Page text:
Manipur faces a complex election this year where the Congress has to strive hard to remain significant. No one is asking who will win. Most say the Bharatiya Janata Party (BJP) has the advantage since it is in power in the state and the Centre.
The more pertinent question is how much the BJP can limit the anti-incumbency votes against its government, which it had formed for the first time in the state in 2017. In northeastern states, like Manipur, the electorate usually votes for the party in the Assembly polls that is in power at the Centre.
Ticket seekers have started knocking on the doors of party bosses. A BJP ticket is on top of the wish list. The second is the National People's Party (NPP), a BJP ally in Meghalaya, with the Congress the third choice. "The Congress has to work harder," concedes a Congress leader. The Congress ruled the state for a long time, but party loyalties are weak in Manipur, and it's common for leaders and legislators to switch political allegiance and affiliation.
In the 2017 Assembly polls, the Congress won as many as 28 seats in the 60-member legislature. However, it failed to form the government due to the machinations of the BJP, which could win only 21 seats. The NPP and Naga People's Front (NPF) backed the BJP to form the government. Now in 2022, the BJP is comfortable with 30 seats in the current assembly and the Congress strength is reduced to 20 from 28 MLAs.
The Congress stands marginalised in some of the other northeastern states too. The Congress has been out of power for two decades in neighbouring Nagaland. It is the principal opposition force, but it could not field candidates in all the 60 segments in the 2018 Assembly polls in that state.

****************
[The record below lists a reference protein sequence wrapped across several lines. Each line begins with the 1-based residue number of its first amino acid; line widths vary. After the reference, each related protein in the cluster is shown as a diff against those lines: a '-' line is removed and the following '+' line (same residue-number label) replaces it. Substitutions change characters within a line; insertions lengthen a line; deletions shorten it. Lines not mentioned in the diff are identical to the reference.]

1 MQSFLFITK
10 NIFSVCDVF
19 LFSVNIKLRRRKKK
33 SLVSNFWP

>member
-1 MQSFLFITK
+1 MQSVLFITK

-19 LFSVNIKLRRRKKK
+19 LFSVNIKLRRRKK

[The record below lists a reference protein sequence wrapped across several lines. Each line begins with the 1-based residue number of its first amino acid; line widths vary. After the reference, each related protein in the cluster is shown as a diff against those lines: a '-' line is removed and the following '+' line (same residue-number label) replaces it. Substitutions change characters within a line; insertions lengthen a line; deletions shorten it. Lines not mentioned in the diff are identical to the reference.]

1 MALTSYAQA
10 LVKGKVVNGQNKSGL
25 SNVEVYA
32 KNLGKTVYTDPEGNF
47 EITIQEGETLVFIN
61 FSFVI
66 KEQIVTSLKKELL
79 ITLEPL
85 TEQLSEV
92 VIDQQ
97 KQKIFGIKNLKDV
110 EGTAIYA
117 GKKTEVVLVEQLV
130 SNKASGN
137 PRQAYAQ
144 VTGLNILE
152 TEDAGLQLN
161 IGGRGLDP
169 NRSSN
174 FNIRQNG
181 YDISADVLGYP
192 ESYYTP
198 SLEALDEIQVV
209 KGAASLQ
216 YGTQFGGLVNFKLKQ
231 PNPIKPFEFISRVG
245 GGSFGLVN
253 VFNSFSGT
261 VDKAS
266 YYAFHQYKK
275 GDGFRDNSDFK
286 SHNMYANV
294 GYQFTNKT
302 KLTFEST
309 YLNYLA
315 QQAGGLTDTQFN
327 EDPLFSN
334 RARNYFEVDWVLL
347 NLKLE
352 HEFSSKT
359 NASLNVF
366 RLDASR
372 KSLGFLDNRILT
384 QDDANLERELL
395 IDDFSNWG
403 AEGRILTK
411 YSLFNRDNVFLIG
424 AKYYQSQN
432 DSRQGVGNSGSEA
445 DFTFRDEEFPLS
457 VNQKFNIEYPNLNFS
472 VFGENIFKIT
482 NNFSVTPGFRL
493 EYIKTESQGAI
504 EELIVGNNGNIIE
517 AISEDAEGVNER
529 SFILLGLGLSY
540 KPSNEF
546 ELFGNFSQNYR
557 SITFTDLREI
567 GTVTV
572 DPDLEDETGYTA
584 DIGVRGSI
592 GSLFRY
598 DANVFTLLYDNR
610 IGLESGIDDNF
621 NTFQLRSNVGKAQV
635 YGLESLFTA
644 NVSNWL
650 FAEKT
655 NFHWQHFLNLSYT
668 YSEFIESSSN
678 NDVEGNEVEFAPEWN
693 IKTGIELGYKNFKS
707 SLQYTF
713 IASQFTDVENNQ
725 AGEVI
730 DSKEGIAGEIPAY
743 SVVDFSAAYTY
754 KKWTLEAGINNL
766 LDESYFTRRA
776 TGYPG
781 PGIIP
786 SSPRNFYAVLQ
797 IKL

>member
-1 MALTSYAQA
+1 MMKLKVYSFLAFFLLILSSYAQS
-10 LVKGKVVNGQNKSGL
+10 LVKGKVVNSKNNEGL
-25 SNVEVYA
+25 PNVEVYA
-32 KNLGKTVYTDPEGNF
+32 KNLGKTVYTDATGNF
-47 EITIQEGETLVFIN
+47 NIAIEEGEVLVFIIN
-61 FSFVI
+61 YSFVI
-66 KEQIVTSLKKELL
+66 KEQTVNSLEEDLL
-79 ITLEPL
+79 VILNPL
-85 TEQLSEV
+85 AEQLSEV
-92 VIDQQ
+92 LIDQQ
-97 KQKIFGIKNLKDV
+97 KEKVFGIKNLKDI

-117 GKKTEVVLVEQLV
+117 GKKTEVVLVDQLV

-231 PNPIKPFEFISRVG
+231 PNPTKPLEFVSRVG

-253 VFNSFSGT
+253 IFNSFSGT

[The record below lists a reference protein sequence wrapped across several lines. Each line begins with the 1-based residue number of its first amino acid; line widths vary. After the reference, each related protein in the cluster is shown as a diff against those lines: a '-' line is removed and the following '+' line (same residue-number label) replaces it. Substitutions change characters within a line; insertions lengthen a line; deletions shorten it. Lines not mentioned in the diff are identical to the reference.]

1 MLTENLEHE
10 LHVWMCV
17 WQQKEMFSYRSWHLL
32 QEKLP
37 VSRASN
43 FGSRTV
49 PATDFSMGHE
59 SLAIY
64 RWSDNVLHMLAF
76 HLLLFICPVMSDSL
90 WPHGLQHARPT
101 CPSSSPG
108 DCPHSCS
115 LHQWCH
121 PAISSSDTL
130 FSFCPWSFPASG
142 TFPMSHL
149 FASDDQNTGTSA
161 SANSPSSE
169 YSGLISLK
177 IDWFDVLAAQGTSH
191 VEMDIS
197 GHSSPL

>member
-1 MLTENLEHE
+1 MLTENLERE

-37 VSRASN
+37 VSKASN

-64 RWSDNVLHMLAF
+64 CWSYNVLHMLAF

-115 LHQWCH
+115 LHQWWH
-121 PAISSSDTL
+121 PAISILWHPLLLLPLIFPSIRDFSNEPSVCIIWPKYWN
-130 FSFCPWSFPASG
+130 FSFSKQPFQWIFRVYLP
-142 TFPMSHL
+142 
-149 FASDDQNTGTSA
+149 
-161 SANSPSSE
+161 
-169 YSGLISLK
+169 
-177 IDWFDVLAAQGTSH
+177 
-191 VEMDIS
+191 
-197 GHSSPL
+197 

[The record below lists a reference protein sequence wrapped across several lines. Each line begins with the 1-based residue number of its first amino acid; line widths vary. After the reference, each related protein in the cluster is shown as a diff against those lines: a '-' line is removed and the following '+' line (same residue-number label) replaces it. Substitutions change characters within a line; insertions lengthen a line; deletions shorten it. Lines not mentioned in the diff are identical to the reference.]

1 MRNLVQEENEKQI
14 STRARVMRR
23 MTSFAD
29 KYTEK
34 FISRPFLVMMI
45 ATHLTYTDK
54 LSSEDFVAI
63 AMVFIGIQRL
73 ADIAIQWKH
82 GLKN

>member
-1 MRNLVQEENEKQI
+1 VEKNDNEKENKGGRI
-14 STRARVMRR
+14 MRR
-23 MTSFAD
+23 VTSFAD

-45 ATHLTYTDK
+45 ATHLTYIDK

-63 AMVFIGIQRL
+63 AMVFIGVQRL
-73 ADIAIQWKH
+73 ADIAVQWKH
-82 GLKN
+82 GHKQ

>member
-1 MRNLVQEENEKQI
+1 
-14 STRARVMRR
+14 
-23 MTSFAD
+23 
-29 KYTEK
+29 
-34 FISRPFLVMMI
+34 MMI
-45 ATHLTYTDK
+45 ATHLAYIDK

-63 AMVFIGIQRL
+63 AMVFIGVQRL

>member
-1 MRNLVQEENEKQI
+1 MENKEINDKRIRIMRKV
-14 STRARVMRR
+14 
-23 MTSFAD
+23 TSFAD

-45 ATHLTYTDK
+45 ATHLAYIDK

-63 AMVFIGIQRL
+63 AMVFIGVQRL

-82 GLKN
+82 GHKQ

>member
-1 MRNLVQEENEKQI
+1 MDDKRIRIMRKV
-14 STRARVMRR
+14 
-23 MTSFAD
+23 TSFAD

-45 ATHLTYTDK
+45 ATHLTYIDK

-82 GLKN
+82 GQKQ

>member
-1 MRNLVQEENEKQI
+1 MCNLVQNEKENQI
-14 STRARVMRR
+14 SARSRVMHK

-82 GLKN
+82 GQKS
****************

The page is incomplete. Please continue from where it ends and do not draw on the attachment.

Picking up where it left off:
In Meghalaya, Garo leader Mukul Sangma and his fellow travellers recently quit the Congress to join the Trinamool Congress. In Assam, the Congress is still a force but failed to stop the BJP from returning to power in the 2021 Assembly polls. In Tripura, the Congress is now a 'zero MLA' party.
But in Manipur, the Congress continues to have hope under the leadership of former chief minister Okram Ibobi Singh, who remains popular and can put up a strong fight against the ruling BJP. He was the chief minister from 2002 to 2017, winning three successive elections. But some think that at 73, he is past his prime.
Apart from the fact that voters in Manipur prefer a party ruling at the Centre, N Biren Singh, the current chief minister of the state, a former Congressman who joined the BJP in 2016, has earned the reputation of being accessible.
The Meitei factor
The 'Meitei interest' will play a pivotal role in Manipur polls. In October 2019, Biren Singh had approached Union Home Minister Amit Shah and convinced him to 'delay' the final announcement on the Naga Peace Agreement.
The Nationalist Socialist Council of Nagaland (Isak-Muivah), or NSCN (IM), with its organisational presence among the Tangkhul Nagas tribe, has pockets of influence in Manipur. Hence, the Meitei leaders are often cautious about the Centre's 'give it all' approach towards that outfit.